Georgetown Man Charged with Child Luring on Social Media
After a 2-month investigation, Toronto Police charged Sean Caschera, 33, of Georgetown with luring children on social media. The Georgetown man was charged with making sexually explicit material available to a person under 16 years of age, luring a child under 16, luring a child under 18, attempt invitation to sexual touching and attempt to make child pornography. Allegedly, Caschera used the handle “toker84to” on a social media site to lure children. https://www.insidehalton.com/news-story/8648611-updated-georgetown-man-charged-in-child-luring-investigation/
It is important for parents to talk to their children about social media dangers, precautions and what to do if they or someone they know is targeted.
SOS For Kids! provides a comprehensive safety program that prepares children to stay home alone. An essential part of the course is online safety and the dangers of the internet. As per SOS For Kids!, children should not share any personal information such as age, address, school and personal photos. Children should check with parents If any personal information is shared on social media such as photos prior to posting. Once messages or photos are posted, they can never be fully erased. Others can retweet, repost or tag you, leaving a digital footprint. For more information on SOS For Kids! In class and online home alone course, go to https://safetycoursesforkids.com .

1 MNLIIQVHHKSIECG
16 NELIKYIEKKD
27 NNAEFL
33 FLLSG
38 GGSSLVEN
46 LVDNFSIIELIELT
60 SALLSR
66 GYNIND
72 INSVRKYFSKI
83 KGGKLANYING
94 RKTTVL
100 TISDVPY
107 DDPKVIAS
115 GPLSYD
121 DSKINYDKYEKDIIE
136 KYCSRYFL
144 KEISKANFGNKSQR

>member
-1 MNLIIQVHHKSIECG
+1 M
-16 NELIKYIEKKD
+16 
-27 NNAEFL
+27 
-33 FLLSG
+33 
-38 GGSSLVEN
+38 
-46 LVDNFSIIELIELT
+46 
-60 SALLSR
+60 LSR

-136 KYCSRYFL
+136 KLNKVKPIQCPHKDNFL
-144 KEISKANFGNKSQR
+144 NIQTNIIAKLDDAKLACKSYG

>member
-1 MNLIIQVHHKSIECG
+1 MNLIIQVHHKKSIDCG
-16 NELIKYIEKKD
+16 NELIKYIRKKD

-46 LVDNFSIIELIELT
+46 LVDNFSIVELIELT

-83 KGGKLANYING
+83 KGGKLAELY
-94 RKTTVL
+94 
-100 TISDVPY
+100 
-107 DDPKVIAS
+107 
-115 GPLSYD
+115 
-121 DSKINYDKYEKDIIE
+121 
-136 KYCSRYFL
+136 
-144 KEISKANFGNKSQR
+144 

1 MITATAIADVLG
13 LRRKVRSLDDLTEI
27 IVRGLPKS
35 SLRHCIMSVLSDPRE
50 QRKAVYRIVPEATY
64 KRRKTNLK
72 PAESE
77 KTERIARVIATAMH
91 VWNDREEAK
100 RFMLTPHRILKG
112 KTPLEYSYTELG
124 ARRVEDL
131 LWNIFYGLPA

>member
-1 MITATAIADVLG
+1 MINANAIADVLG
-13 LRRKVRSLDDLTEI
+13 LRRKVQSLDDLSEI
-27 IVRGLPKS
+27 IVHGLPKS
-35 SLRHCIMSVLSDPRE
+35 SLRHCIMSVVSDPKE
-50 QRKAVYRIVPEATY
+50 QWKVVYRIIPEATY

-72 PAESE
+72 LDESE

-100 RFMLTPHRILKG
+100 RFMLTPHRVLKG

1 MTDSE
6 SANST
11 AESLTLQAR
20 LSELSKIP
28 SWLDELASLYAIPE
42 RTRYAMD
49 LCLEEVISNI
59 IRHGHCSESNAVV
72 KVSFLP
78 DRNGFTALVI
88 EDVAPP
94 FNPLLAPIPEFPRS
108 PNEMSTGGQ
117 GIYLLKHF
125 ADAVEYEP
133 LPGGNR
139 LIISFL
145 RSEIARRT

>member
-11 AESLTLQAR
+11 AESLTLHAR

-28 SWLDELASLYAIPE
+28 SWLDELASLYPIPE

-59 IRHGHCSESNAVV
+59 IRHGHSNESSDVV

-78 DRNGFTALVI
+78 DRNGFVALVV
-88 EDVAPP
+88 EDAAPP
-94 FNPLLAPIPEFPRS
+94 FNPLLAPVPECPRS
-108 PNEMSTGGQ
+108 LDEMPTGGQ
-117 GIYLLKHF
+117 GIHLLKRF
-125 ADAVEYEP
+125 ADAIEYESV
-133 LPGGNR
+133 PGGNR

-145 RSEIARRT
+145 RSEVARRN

Another great resource for parents is The Canadian Red Cross’ website. http://www.redcross.ca/how-we-help/violence–bullying-and-abuse-prevention/parents/kids–safety-online.
The Red Cross recommends parents to set rules around internet use and stress that people online may not be who they say they are. Other suggestions include keeping the computer where it is visible to parents and being aware of who kids are spending time with online.
Halton Police suggest parents and guardians first approve websites and chatrooms used by a child and if a child sees anything unsettling on the internet, report it to a teacher, parent or guardian. Parents may also want to set filters or install software that restrict children from being on certain sites. It is also imperative that parents stress to their children that they are not to engage in communication or meet up with an online stranger. https://www.haltonpolice.ca/about/specializedunits/ice.php
Another resource is www.cybertip.ca. If you suspect online sexual exploitation of children, report it to the police or you can report it to Cybertip.ca. The organization will process tips as well as provide resources, referrals, and information to the public regarding online safety.
Article provided by Rita Ganassini